On the initiative of John Paul II Foundation, on April 2nd at 7:30 a.m., on the 12th anniversary of the Holy Father John Paul II departure to the House of the Father, a thanksgiving Mass was celebrated at the St. Peter’s Basilica at the relics of St. John Paul II. The Mass was celebrated by Cardinal Stanisław Ryłko along with Archbishop Konrad Krajewski. Many priests, nuns, and faithful people attended the Mass. It was a join thanksgiving to God for the great gift of the Polish Pope, the man of enormous faith and complete entrustment to God to the end. At the beginning of the Mass, Cardinal Stanisław Ryłko said the following words: “I cordially greet all of You, dear Brothers and Sisters and I would like to express my gratitude for your presence at this morning Eucharist at the altar of the relic of St. John Paul II. Today, on the fifth Sunday of Lent, is the twelfth anniversary of the birth for heaven of the Holy Father John Paul II. It was the Saturday, April 2, 2005, at the eve of the Divine Mercy Sunday…we remember countless crowds, who came from all over the world to pay homage to this Great Pope from the Polish nation. And this morning we gather by the altar of His relic at the St. Peter’s Basilica to thank God for this great gift, which John Paul II was and still is today for the Church, for world, for our Homeland, and for each of us. We are His debtors, and the only way to repay that debt is to constantly undertake the responsibility for the spiritual heritage which He left us.”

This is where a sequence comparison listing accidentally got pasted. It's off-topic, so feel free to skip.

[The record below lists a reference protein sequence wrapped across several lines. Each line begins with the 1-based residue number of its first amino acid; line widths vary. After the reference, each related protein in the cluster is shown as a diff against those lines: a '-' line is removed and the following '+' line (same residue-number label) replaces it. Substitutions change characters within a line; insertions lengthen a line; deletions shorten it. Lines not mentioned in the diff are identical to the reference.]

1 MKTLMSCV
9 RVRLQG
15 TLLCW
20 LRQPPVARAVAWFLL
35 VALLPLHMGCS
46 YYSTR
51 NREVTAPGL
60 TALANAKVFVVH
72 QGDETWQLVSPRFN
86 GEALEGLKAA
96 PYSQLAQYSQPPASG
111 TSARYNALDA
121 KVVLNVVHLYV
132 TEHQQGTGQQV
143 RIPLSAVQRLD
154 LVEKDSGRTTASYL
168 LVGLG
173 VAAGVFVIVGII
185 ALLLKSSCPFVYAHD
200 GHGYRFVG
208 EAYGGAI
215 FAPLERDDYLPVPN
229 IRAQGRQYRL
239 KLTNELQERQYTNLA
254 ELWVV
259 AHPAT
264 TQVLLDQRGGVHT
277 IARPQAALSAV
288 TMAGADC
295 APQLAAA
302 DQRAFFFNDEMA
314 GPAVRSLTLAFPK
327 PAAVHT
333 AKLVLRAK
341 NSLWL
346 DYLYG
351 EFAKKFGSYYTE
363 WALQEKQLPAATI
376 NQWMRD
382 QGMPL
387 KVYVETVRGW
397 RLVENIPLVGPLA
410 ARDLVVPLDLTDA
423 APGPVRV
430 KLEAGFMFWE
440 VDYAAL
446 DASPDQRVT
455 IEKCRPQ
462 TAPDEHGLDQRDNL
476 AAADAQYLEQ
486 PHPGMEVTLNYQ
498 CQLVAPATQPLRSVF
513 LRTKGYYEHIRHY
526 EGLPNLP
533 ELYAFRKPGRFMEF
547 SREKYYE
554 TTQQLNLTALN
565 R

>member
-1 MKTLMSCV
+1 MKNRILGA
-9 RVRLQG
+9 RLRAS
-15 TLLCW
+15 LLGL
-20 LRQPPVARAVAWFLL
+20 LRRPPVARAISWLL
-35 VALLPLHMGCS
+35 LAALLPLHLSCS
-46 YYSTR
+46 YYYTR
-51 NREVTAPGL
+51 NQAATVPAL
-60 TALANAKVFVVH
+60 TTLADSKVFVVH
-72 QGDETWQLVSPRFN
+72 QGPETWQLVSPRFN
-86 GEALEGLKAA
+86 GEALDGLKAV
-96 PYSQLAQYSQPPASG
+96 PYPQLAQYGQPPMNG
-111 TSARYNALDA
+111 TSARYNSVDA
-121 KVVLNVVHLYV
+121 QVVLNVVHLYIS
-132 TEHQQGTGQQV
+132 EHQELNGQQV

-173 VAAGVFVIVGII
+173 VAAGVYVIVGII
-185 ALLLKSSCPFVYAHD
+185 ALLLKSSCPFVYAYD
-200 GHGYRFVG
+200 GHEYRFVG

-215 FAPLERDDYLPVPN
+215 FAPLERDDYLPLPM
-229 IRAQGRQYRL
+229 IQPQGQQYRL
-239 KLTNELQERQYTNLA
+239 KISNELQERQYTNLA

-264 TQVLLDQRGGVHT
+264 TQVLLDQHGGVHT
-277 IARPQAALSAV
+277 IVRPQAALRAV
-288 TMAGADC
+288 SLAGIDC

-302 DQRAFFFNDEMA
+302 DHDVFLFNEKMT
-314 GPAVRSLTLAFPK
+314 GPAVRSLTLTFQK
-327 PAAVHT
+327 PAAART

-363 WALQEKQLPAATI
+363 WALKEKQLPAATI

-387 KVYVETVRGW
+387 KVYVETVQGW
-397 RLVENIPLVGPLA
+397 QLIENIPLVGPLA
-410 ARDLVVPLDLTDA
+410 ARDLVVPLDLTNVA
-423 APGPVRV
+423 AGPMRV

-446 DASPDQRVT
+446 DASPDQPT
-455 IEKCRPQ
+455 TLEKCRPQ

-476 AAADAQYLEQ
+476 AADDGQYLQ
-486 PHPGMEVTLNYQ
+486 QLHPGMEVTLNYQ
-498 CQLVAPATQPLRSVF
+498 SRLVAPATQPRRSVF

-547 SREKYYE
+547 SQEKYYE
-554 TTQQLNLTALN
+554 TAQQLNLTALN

In the homily, Cardinal Ryłko, Archpriest of Saint Mary Major Basilica in Rome, and also the President of Administrative Council of John Paul II Foundation, as an eyewitness of the John Paul II pontificate, depicted the Pope, as a special Apostle of Divine Mercy. He said: “On April 2nd, 2005, at about nine o’clock in the evening, we learned the news which shook the entire world: John Paul II went to the House of the Father! It was the eve of the Divine Mercy Sunday, the feast, which He, John Paul II established in the Church. On the days preceding the funeral, countless faithful people from around the world came to Rome, to give Him thanks for the devoted service to the Church for the long 27 years. And, then was the funeral. Around His humble casket placed on the ground, gathered powerful people of the world, royal people, presidents of many countries, and most of all faithful people so much attached to Him. After the funeral, we saw the endless row of pilgrims who at first visited the tomb of St. John Paul II in the Vatican Grottoes, and today the altar covering His relics…It is the place at St. Peter’s Basilica where faithful people pray a lot! People from all over the world came to Him with their joys and sorrows as well as sufferings asking for His prayerful intercession with God – His, who was a great man of prayer, an authentic mystic. Prayer and the contemplation of God’s mysteries were His nature, His passion for life. Every day He spent hours in prayer…I remember the kneeling in the private chapel of the Holy Father, which was always covered with prayer requests which were sent from all over the world. This intercession prayer of John Paul II continues at this altar! For many pilgrims, this altar is the first “stop” (first station) of their visitation of this Basilica – a stop of prayer and meditation. Over here people meet St. John Paul II as a living person – as a Friend to count on. At this altar of His relics, every day an endless audience for the thousands of pilgrims who kneel here and cry their pain and sorrows is ongoing.